The story of the Pumas winning their first-ever Currie Cup trophy on Saturday (25 June 2022) is one that will be told for years to come, and the man who orchestrated it all says it is the “greatest goal” he has achieved in his life.
— RegentPuppet (@RegentPuppet) June 25, 2022
Jimmy Stonehouse, a well-known character in South African rugby who is known for his unwavering commitment, has led the Pumas for 13 years during two periods beginning in 2008.
Stonehouse made a meaningful statement prior to the game, stating that “the pre-match butterflies must not turn into ostriches.” To put it another way, he wanted his team to give it a shot no matter what the situation and they did.
At Griqua Park on Saturday, his team thoroughly deserved their 26-19 victory over the highly favored hosts, Griquas. It is undoubtedly the union’s most significant event in history.
Stonehouse was overwhelmed as relatives and friends flocked to the field in the seconds after the final whistle, signing autographs, posing for pictures, and trying to celebrate the occasion with his team in between.
Jimmy Stonehouse wins Pumas @pumasrugbyinstitute a Currie Cup like I predicted @LigwalagwalaFM radio with a hard fought 26-19 victory over Griquas in Kimberley, silencing a boisterous home crowd hoping that a 52-year trophy drought would finally end
🏈🥇🏆 #Pumas #ProudlyMP🌄 pic.twitter.com/C20lNzBkrs
— ARoseFrom A Concrete (@realMadumane) June 25, 2022
He smiled through it all, one that probably won’t go away for a while.”When that whistle blew at the end, it was just incredible. We try really hard at the Pumas, and for me, this is the greatest goal I’ve achieved in my whole life. I just want to thank all the players for what they brought week in and week out. I don’t have words for it. Hopefully, my emotions speak for themselves. I just love this team.” Said Stonehouse post-match interview.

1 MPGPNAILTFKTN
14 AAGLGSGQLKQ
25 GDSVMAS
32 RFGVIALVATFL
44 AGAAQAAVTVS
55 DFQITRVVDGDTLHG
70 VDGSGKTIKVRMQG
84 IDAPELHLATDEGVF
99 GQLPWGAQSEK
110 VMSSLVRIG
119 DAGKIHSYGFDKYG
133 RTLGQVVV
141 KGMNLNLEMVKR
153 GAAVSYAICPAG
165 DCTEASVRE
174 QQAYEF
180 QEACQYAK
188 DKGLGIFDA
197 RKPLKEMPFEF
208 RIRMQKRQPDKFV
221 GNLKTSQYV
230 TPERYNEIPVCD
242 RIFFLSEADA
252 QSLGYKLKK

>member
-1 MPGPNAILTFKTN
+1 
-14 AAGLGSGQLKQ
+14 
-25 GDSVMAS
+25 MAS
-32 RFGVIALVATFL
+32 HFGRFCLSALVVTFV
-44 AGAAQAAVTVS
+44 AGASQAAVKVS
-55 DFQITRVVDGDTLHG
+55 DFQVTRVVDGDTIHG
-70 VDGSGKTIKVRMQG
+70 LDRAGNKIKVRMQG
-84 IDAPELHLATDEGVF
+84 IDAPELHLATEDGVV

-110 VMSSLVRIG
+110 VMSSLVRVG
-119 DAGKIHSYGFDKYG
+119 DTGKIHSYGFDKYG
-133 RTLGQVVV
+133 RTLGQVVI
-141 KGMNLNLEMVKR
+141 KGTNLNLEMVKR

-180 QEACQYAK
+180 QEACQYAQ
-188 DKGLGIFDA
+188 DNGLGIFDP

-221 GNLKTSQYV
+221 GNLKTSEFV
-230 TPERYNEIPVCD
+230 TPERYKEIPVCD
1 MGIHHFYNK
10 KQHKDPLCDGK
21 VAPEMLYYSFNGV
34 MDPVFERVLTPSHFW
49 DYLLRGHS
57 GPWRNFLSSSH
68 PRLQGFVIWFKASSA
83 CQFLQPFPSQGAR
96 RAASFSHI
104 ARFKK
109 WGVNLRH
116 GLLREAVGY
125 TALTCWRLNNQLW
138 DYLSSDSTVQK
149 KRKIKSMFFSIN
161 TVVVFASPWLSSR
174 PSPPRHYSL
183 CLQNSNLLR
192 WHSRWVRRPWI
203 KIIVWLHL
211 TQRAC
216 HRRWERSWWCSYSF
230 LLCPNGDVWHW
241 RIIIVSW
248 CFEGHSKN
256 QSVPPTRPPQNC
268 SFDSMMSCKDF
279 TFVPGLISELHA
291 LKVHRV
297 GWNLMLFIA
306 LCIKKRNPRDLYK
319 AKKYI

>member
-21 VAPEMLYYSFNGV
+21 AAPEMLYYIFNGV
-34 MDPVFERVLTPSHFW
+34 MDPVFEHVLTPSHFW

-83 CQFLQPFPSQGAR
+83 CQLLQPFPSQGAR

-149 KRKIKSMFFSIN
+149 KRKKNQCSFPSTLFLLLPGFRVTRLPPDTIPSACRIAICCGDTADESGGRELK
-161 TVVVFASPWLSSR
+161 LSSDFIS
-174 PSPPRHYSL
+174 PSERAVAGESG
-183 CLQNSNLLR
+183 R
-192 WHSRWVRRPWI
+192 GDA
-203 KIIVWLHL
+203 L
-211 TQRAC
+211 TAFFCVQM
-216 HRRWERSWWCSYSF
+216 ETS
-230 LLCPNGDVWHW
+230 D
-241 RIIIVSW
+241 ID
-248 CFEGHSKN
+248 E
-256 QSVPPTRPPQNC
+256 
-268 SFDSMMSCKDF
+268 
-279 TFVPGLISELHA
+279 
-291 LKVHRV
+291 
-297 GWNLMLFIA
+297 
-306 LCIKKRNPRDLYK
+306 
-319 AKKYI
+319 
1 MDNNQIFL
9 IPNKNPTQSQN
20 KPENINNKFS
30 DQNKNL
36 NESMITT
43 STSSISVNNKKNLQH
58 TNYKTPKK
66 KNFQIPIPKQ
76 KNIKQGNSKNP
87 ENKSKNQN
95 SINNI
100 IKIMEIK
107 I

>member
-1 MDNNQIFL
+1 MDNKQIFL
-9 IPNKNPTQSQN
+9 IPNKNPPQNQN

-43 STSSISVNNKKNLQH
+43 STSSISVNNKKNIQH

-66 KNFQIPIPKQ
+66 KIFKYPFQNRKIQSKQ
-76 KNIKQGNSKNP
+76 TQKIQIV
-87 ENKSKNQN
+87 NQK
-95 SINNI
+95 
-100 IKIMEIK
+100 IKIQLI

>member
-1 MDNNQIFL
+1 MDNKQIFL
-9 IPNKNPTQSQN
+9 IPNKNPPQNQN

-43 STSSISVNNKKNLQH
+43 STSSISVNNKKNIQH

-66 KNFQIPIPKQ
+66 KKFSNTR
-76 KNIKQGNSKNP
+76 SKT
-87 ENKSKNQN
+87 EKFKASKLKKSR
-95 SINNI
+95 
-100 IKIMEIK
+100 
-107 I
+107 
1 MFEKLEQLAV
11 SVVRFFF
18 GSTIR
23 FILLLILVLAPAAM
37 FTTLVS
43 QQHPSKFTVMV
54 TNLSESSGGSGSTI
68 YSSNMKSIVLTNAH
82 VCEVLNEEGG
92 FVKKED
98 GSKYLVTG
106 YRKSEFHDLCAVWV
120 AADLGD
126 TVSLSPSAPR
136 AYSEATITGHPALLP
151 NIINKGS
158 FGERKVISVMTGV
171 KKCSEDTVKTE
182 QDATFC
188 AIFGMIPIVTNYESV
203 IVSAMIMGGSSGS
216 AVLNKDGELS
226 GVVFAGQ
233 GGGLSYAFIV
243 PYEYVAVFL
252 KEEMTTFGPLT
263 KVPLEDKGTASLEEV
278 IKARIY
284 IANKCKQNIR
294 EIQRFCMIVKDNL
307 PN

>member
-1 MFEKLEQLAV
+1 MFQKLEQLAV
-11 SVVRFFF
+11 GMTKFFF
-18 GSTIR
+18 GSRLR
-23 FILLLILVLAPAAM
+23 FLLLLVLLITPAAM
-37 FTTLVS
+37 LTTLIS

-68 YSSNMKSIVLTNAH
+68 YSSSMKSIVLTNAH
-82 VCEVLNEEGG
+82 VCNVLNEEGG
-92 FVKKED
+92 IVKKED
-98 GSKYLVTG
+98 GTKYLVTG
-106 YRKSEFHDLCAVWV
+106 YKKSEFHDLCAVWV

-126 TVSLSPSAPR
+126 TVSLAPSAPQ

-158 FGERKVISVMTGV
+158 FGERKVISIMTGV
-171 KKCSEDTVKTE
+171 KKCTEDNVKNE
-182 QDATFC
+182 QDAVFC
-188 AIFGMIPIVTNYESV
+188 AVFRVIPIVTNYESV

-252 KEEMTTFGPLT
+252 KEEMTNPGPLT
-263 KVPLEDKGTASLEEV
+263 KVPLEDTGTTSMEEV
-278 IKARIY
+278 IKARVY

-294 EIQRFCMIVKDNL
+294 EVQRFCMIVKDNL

Prior to the game Although the coach had stressed the need of keeping discipline, his squad committed five penalties in the opening 20 minutes. As the first quarter came to a close, Whitehead was able to give his team a 6-3 lead, but the Pumas unexpectedly erupted into amazing action.
Rumors that the Currie Cup is “dead” or is no longer as prominent as it once was had no place in Kimberley on Saturday, where a fervent, outspoken rugby community had descended in large numbers. This had enormous significance for them, the players, and Stonehouse.
“This is rugby. What we saw today was rugby, To see all these people here and have stadiums fully open again is unreal. It was a great game, the people loved it, and the Currie Cup definitely does not belong in a museum. It gives an opportunity to players as it did for Ross Cronje, Faf de Klerk, Rosko Specman, and Vincent Koch to get into big unions. I’m just sad that there had to be a loser on a day like this, and I feel for them (Griquas) 10 years ago, I wanted to ‘moer’ everyone, now I cry every time.” said Stonehouse.
Soak it up…breathe it in…this is real, Airlink Pumas fans💜
— Carling Currie Cup (@TheCurrieCup) June 25, 2022
This comment comes after Smal, who has won five Currie Cup titles overall as a player, coach, and director of rugby claimed that the “holy” trophy is not being treated with the devotion it merits.
The Final was watched by a fervent sell-out audience of approximately 11,000, demonstrating how important this competition is for the nation. The Pumas will now have three weeks free until they begin preseason for a potential Toyota Cup, which may also feature teams like Griquas and Cheetahs.